In 1972, gold was dropped as the numeraire of the Fund and replaced by the SPECIAL DRAWING RIGHT unit, the Fund's existing gold holdings were sold off, and members were required to subscribe their quotas in a non-gold form. Outside the Fund, many countries have sold off part of their gold reserves, with the UK being particularly active in 1999, having taken the decision to reduce its gold holdings to around 8% of its total reserves. Overall, gold accounts for only some 0.3% of total international reserves. The market price of gold has fallen substantially over the past decade. In 1989 the price of gold averaged around $850 per ounce. Following UK gold sales in 1999, the price of gold at one point fell as low as $250 per ounce. However, despite the determination of the USA and a number of other major gold holders to put a moratorium on gold sales, the price of gold has remained depressed - currently (April 2005), it is around $430 per ounce.

The attractiveness of gold as a reserve asset is underpinned by the fact that, unlike national paper currencies (which are intrinsically worthless), it has a value in exchange as a commodity related to its use as an industrial base metal and for ornamental purposes. Gold holdings, however, suffer from the disadvantage that, compared with other assets such as STOCKS and SHARES, they yield no interest return.

Collins Dictionary of Economics, 4th ed. © C. Pass, B. Lowes, L. Davies 2005
References in periodicals archive ?
Both boards and case are covered in reflective gold foil, and the whole resembles a box of chocolates.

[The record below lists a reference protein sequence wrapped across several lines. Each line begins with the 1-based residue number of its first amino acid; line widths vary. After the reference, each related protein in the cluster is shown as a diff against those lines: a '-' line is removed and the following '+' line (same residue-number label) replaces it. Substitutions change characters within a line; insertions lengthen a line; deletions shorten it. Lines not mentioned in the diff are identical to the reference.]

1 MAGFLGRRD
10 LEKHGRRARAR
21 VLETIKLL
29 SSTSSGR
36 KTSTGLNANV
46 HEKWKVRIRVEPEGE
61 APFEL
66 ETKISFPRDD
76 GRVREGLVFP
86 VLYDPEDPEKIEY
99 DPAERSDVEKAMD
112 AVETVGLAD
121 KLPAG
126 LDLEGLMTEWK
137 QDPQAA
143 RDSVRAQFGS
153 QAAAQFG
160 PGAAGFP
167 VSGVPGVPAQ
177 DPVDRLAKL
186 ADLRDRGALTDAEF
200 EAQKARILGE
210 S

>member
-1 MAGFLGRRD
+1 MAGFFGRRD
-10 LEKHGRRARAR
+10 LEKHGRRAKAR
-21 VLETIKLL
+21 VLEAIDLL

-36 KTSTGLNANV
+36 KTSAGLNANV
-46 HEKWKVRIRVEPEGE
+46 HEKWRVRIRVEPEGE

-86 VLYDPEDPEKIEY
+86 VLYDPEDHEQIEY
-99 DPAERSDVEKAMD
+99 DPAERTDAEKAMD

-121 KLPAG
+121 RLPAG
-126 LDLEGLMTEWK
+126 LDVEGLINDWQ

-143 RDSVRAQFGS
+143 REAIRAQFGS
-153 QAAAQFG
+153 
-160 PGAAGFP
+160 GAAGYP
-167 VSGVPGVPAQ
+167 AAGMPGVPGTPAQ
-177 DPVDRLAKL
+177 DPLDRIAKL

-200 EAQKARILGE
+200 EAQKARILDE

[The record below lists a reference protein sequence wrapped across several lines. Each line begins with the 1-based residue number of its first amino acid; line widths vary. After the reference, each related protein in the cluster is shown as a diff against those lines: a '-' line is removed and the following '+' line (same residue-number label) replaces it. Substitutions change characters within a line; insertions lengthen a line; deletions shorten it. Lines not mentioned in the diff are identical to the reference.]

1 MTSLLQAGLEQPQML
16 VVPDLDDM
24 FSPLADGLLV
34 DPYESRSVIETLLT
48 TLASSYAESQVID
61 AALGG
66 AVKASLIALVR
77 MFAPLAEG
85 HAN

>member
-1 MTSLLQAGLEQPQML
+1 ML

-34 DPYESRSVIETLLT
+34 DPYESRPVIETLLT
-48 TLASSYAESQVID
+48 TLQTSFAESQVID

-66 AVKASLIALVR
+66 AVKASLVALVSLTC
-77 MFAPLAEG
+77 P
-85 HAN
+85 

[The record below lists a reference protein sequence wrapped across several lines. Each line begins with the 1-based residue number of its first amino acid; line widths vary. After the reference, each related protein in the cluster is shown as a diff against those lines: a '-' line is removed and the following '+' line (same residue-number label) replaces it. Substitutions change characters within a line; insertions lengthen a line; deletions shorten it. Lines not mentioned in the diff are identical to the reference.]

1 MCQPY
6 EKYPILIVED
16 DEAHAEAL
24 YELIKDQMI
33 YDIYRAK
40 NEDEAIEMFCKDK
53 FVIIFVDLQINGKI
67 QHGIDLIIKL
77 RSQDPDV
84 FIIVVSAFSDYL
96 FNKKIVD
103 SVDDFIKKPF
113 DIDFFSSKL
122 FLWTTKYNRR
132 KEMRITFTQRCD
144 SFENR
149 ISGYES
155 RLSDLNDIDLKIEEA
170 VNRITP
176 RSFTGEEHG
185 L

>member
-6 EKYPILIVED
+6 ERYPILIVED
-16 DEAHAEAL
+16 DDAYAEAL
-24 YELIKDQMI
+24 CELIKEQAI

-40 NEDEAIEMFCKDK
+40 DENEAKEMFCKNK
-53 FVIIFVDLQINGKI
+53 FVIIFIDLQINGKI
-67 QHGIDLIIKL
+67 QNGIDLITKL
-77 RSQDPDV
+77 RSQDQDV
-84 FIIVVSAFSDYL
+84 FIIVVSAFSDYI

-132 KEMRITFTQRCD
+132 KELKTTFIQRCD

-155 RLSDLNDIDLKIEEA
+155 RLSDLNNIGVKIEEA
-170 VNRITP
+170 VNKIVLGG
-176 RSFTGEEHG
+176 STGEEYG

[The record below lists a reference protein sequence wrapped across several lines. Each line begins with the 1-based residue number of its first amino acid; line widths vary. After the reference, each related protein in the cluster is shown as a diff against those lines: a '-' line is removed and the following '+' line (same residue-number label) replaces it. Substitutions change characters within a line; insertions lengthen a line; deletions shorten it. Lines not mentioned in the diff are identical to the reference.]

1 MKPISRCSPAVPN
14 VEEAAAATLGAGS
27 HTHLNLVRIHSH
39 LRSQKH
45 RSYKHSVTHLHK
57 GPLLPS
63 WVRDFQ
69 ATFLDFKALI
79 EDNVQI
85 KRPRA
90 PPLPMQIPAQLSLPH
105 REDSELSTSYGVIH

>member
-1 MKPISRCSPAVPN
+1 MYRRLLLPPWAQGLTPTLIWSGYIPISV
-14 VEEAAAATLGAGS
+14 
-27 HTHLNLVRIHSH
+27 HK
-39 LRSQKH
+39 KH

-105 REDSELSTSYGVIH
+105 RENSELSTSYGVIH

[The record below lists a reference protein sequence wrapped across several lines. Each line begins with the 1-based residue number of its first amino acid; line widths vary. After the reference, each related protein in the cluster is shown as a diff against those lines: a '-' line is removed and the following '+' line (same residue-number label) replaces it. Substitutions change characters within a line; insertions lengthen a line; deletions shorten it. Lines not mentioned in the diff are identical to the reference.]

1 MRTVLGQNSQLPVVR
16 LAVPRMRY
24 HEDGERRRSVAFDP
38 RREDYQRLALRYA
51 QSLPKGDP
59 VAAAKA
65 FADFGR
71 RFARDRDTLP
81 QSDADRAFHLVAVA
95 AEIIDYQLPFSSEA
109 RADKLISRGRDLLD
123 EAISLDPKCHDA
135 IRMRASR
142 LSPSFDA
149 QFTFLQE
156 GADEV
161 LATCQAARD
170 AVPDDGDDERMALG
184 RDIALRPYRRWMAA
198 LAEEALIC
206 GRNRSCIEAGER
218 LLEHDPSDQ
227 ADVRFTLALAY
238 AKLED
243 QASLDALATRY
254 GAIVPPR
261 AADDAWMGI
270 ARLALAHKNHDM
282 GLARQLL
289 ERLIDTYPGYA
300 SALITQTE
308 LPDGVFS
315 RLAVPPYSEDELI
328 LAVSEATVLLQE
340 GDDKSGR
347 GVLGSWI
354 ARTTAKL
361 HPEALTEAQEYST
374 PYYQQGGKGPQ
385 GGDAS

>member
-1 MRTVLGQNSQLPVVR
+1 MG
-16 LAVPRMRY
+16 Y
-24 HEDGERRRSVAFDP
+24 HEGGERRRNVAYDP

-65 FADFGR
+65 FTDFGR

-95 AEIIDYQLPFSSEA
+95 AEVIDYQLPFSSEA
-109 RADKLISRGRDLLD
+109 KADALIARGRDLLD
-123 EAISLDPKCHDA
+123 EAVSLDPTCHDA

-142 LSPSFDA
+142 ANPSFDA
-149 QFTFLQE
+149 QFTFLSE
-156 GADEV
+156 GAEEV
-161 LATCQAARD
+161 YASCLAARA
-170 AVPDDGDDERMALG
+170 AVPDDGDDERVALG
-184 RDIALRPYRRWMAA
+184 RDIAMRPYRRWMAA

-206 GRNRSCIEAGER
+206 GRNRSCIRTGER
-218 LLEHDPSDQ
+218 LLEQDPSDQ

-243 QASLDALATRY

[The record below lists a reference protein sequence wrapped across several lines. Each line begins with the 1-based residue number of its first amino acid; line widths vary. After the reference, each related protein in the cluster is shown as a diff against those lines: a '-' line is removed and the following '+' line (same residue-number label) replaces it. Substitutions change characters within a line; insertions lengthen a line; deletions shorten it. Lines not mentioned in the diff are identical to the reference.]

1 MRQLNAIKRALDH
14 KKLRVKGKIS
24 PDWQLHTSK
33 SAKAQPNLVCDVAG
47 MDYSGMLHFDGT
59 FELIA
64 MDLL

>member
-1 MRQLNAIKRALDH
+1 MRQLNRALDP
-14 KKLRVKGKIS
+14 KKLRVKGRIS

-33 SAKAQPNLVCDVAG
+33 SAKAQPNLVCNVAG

More than 100 million of these Swiss milk chocolate bunnies with their familiar gold foil wrapping and bell charm are sold worldwide every year, and you're never too old to untie the red ribbon, break open the hollow bunny and enjoy the sweet experience.
such as ink-jet and sublimation inks, printing glues, printing additives, textile printing, glitter, auxiliaies, resin, paste, paste adhesives, silicone,hot melt adhesives, gold foil paper,transfer paper and transfer paper will also be part of the exhibition.
Sainsbury's Fairtrade Spotty Egg, 100g, pounds 3 Choceur Milk Chocolate Flame Egg, Aldi, 350g, pounds 2.99 Described as a luxury egg, it looked the part wrapped in gold foil but we were rather disappointed, particularly since Aldi stocks some great chocolate.
Ben Barnes who plays King Caspian in the latest film, described his first role as a 'rock star alien' adding that he made his guitar himself our of cardboard and gold foil.
Each hazelnut praline-filled chocolate is wrapped in gold foil. They are available in a 4-piece, 1.76-ounce box ($2.99), a giftable 8.8-ounce 22-piece box ($12.99), and an elegant 7.6-ounce heart-shaped gift box ($11.99).
Even the veggie spears were decked out gold, dusted with a delicate sprinkle of gold foil.
The transactions are case bound in maroon leatherette with the title, year and volume number stamped in gold foil on the spine.
Each set consists of three bottles of wine in an elegant lacquered wood box, with gold foil and branded lettering signed and numbered by the winemaker, Bart O"Brien.
The image on the bottle and 4-pack depicts an old nautical map, compass rose and fictitious "Lost Continent" and the bottle's label is adorned with metallic gold trim and a top wrap of gold foil.
The shiny gold foil paper still conveys the status and quality perception of President Pointe de Brie, which makes it so appealing to the market.